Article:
Q10:

The November 29, 2016 change to the TOM states that no Qualified Autism Services Practitioner (QASP) will be able to provide supervision until the Qualified Applied Behavior Analysis (QABA) certification board develops a comparable course to that provided by the BACB. QABA has developed a supervisory course, effective January 1, 2017, for QASPs that meets the manual language of: "An equivalent eight-hour supervisory training course is required of QASPs certified by QABA” (TOM Chapter 18, Section 18, Paragraph 6.2.6.). Why are QASPs still receiving notification they are not permitted to supervise BTs?

A:

DHA has issued a clarification. QABA has met this TOM requirement by developing an equivalent eight-hour supervisory training course program for QASPs who are certified by QABA. QABA has designated the use of "S" (for supervisor) for those QASPs who complete this training. Beginning January 1, 2017 (the effective date of this manual change), QASPs certified by QABA with an active "S" designation status (QASP-S) may supervise BTs.

Q11:

The new requirement that one BT supervision be conducted in person every 30 days would significantly impact families receiving ABA services. Since its inception in 2008, the TRICARE autism demonstrations have supported distant supervision. Moreover, the Behavior Analyst Certification Board (BACB) guidelines and definitions of “face-to-face” supervision includes “real time video and audio” as acceptable and appropriate practices. Will DHA revisit this requirement for one in-person BT supervision per 30 day period?

A:

While DHA has permitted the remote supervision of BTs throughout the course of the ABA service demonstrations, remote supervision is not the preferred modality for delivering BT supervision. Conducting only remote supervision was not the intent of any iteration of the legacy ABA demonstrations. Per the BACB, “In-person, on-site observation is preferred.” DHA considered this BACB guidance when revising the previous supervision requirement of two supervision sessions per BT per beneficiary per 30-day period. BCBAs who are unable to supervise a beneficiary’s case on a monthly/in-person basis, (or delegate that monthly requirement to an assistant behavior analyst), should contact their TRICARE regional contractor for assistance in reassigning the case to a provider who can meet this supervision requirement.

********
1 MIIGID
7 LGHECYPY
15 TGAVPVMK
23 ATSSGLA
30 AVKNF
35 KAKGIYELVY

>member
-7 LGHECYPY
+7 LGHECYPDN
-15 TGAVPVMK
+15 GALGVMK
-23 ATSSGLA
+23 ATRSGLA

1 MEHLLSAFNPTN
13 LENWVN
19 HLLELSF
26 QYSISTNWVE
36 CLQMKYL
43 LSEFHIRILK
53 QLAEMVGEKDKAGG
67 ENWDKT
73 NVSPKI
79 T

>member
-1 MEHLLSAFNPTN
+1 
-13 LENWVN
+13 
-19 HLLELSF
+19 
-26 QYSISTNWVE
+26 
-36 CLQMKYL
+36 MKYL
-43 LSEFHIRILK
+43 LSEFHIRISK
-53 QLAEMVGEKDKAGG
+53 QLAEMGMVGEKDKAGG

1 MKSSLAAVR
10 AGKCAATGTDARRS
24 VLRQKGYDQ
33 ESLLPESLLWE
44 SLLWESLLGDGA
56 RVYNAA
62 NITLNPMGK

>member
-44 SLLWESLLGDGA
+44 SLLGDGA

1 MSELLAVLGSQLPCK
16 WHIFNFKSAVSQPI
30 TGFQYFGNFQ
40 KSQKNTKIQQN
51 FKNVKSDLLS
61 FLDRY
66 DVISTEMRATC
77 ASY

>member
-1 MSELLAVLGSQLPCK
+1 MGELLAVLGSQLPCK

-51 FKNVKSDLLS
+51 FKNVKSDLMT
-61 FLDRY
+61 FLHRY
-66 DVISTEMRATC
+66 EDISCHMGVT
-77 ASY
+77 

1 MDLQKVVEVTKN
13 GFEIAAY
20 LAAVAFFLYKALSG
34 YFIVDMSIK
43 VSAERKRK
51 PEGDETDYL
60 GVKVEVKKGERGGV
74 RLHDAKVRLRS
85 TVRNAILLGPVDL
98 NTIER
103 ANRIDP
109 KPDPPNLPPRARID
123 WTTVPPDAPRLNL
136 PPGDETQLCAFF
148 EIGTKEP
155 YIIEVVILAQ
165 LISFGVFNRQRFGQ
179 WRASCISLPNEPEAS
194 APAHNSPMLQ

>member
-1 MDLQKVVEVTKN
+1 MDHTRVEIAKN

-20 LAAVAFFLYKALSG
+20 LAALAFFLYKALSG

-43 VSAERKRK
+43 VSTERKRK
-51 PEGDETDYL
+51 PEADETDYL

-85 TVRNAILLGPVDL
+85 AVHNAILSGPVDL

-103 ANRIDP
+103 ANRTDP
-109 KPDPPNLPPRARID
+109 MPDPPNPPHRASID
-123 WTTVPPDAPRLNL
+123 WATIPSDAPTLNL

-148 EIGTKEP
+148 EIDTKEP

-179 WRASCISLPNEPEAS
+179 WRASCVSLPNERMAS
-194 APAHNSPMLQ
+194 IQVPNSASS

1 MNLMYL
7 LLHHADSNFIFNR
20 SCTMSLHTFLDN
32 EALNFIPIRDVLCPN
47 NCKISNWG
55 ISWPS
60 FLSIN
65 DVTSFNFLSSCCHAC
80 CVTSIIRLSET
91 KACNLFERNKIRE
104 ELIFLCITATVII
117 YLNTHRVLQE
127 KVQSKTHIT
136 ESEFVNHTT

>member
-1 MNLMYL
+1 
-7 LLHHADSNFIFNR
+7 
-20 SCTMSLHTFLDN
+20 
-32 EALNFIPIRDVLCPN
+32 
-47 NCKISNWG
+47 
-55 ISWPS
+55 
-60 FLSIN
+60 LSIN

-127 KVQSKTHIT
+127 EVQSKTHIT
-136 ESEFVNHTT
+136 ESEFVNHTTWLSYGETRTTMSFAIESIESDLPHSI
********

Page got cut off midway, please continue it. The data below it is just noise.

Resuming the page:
Q12:

Will DHA reconsider the provisional status of BCBAs, assistant behavior analysts, and BTs?

A:

As stated in the Q&As from the October 19, 2016 Round Table, DHA will not permit a provisional status for BCBAs. DHA is treating this provider category like any other independent provider category that is required to be licensed, fully qualified, and authorized under TRICARE to be reimbursed for service.

Assistant behavior analysts have never been under consideration for a provisional status. As of the November 29, 2016 manual revision (effective January 1, 2017), BTs may be considered for a provisional status (up to 90 days) once they have completed their 40 hour training, passed the BT exam, and obtained Basic Life Support or Cardiopulmonary Resuscitation equivalent certification.

Q&A about the ABA Reimbursement Rates

View the ABA Maximum Allowed Amounts

Q1:

What is the current status on Applied Behavior Analysis (ABA) reimbursement rates?

A:

The current ABA reimbursement rates were established more than eight years ago when no analytical data was available to determine such rates.  Today, there is data available through Medicaid and commercial insurance rates to equably determine fair and balanced reimbursement rates for the multiple levels of ABA providers, services, evaluations, and supervision that are consistent with the procedures used by TRICARE to determine the CHAMPUS Maximum Allowable Charge for other medical treatments and procedures. These new rates were announced December 1, 2015 and will go into effect in March or April 2016 to coincide with annual CMAC rate changes.

Q2:

How did TRICARE determine these new ABA reimbursement rates?

A: